Getting Started is the Hardest Part

"The secret of getting ahead is getting started." - Mark Twain
“The secret of getting ahead is getting started.” – Mark Twain. Wise feller. (Photo copyright joyfulnoise2016.wordpress.com.)
Sometimes the hardest thing to do is start.

I’ve been putting off resuming a full fitness routine for about two weeks. Although I was purposely taking it easy to ensure I am fully recovered from my concussion, I also started using it as an excuse.

The truth is that I was scared. You know why? Because I knew the first week was going to be really hard, and I knew it was going to hurt.

How ridiculous is that? To not do something you really want to do because it’s hard?

I’ve never been one to let fear hold me back for long so on Monday, I put on my big girl pants and began. I’m now four days into daily workouts and cold turkey on the sweets and chocolate. With a bit of work, dedication and luck, I hope I’m on my way to getting back into shape so I can resume my active lifestyle in the near future.

In a way, I’m lucky. I’ve had LOTS of practice at starting over (after two concussions and three broken ribs in 1.5 years, I should be an expert by now). And while I’m not glad that I endured these injuries, I have taken some positive lessons away from the experiences.

Here, in no particular order, are my tips to help you get started with whatever it is you want to do.

  1. Set yourself up for success – Change doesn’t happen overnight, and it doesn’t happen without changes in your routine. Take a hard look at the behaviours that you need to change in order to support what you want to achieve. For me, I can’t get up in the morning to work out unless I’ve had a good night’s sleep. The problem is that I’m also an insomniac night owl who’s addicted to her phone. So here’s what I’ve been doing to make sure I can get up in the morning:
  • I set an alarm on my phone for 9 p.m. to remind me that it’s time to put the phone away and start my bedtime routine;
  • I told family and friends not to try to contact me or expect a response after 9 p.m.;
  • I set my phone to go into do not disturb mode at 10 p.m. every weekday;
  • Since my phone is my alarm clock, I put it across the room so I have to get out of bed to turn it off;
  • To ensure I can move quickly into my workout routine, I set out my workout clothes at night so that all I have to do in the morning is roll out of bed and get dressed without thinking about what I’m doing or give myself a chance to make up excuses.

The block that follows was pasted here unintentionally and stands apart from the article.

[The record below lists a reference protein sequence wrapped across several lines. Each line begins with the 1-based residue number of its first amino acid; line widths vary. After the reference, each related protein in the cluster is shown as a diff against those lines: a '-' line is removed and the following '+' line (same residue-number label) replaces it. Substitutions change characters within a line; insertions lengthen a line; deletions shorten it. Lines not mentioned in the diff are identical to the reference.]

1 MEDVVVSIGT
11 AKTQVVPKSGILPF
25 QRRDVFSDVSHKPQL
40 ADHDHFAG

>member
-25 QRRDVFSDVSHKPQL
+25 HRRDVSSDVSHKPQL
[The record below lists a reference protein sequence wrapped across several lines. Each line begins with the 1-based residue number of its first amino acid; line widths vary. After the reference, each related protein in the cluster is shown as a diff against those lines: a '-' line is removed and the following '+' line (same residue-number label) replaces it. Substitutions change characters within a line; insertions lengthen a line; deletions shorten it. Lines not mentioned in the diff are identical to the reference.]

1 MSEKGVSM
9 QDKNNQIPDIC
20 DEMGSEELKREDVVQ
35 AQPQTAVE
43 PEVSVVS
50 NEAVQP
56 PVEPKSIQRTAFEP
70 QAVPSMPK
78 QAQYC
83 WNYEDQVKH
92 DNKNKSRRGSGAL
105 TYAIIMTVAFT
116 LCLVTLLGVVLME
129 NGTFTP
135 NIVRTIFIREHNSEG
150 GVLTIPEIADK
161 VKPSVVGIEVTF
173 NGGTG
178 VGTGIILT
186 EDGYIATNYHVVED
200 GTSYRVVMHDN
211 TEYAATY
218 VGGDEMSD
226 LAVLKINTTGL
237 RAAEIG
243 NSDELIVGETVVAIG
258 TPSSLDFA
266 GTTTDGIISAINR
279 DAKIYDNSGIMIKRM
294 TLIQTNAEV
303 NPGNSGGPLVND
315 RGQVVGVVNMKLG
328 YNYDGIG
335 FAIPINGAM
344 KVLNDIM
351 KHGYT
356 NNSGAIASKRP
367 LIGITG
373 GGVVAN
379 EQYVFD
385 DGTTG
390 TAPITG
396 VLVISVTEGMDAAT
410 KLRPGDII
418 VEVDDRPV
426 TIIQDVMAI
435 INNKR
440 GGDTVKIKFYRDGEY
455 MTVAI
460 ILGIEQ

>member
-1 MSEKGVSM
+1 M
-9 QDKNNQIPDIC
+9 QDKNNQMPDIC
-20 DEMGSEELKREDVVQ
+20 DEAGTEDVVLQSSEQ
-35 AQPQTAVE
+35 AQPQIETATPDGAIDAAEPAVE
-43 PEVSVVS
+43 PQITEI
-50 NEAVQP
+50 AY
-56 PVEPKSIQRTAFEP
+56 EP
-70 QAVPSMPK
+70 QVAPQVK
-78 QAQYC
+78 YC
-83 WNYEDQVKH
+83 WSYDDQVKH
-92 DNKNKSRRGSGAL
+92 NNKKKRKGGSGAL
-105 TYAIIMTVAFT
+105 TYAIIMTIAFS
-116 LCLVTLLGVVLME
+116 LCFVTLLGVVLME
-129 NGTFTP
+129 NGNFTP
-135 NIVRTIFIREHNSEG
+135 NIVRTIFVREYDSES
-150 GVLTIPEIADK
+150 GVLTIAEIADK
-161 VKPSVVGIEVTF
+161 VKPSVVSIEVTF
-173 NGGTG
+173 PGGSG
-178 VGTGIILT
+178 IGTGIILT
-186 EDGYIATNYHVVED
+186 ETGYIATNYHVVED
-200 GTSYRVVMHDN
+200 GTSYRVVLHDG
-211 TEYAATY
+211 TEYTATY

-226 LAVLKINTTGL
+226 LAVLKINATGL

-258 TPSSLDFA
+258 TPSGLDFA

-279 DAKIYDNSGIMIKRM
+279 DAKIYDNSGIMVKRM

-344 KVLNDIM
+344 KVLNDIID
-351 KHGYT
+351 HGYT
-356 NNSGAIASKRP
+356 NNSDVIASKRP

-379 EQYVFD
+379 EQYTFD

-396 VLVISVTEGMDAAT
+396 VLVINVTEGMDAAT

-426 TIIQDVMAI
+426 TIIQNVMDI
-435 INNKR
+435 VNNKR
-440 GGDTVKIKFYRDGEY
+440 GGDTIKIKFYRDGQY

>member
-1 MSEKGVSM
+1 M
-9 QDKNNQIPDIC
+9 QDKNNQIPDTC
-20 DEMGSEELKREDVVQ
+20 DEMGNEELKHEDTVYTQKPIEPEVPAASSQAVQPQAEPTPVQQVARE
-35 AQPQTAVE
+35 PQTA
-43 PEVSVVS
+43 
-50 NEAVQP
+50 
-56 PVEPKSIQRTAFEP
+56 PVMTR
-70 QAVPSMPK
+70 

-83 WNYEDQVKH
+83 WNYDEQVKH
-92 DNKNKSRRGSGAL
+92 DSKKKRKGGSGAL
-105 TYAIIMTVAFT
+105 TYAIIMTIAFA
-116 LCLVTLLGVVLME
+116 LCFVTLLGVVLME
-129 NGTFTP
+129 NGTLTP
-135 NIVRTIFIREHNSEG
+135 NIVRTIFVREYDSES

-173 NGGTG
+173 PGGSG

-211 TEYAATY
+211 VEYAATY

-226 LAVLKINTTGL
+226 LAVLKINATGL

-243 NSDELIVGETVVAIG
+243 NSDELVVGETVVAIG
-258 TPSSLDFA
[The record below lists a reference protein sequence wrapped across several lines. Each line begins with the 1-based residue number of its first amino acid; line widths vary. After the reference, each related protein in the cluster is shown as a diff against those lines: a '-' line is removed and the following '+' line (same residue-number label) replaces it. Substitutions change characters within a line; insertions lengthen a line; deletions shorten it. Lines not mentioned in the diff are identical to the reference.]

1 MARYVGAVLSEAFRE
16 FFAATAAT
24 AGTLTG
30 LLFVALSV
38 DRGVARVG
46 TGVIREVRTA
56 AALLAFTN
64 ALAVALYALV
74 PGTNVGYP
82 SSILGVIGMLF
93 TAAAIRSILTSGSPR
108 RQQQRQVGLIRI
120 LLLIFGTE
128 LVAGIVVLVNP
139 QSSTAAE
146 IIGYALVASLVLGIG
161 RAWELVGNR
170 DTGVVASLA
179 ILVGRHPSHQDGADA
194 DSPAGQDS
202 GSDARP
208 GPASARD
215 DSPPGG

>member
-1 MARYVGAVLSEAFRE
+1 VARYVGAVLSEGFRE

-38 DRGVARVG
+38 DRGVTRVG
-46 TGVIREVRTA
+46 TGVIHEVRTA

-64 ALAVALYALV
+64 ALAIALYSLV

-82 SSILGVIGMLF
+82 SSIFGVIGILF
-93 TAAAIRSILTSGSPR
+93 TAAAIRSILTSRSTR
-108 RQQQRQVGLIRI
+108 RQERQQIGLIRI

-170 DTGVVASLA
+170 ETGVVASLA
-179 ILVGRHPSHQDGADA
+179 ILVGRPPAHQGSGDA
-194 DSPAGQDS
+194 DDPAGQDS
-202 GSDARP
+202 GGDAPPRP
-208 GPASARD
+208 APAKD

I am slowly but surely turning myself into a person who enjoys morning workouts, something I once refused to consider as a possibility.

  1. Tell people – Enlist your accountability team (read more about this here)! Tell a friend, your significant other, your social media followers, etc. what you intend to do and ask them to remind you of your goals when you feel like slacking off.
  2. Set realistic goals – The old adage that goals should be SMART (Specific, Measureable, Attainable, Relevant and Timely/Time-bound)) is true. Set achievable short-term (i.e. 1-4 weeks) and long-term goals. Write them down. Put them somewhere you can see them, like the homepage of your phone, the screensaver of your computer or on your bathroom mirror. When you feel like giving up, look at your goals and focus on why you want to achieve them.
  3. Trick yourself – I do this all the time because I’ve discovered that my brain is gullible. For example, I recently was engaged in a text conversation with my sister. Instead of writing something like “I hope to do a yoga class this weekend if I have time,” I purposely wrote “I am going to yoga on Sunday.” Immediately I’ve put myself in the mindset of designating a time to do yoga instead of waiting to see if I could find time for it.
  4. Think about how it feels to achieve your goals – Instead of dwelling on how much my body was going to hurt, which I had been doing for two weeks and getting nowhere, I started thinking about how it feels to increase my weights, to work up a good sweat, to look in the mirror and like what I see. Eventually, the desire to feel these things again began to outweigh my dread of physical discomfort.

Getting started really is the hardest part. But already, after only four days, I’m feeling back into the swing of a healthy routine that includes daily workouts. That’s not to say I won’t have bad days or stumble occasionally. I definitely will. But when I do, I’ll remember these tips and use them to help me start again.

What are your best tips for getting started? Leave them in the comments below.

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